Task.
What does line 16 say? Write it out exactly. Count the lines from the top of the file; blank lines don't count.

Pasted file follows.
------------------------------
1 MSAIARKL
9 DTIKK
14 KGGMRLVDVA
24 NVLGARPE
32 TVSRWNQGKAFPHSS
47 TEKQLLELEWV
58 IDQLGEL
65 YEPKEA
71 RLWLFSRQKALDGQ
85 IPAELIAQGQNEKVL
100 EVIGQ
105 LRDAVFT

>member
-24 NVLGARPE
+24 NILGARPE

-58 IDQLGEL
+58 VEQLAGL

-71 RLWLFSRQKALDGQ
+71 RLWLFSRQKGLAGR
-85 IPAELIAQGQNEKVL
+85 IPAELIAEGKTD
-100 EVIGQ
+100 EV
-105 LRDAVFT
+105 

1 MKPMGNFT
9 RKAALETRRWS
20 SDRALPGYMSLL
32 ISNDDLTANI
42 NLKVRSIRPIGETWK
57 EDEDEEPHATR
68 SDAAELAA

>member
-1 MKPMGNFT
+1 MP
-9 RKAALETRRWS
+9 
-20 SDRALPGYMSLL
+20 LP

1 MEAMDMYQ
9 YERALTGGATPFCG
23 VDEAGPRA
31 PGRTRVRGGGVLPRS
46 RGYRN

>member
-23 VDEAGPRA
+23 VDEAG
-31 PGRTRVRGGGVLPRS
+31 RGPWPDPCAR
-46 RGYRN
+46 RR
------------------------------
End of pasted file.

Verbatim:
-58 IDQLGEL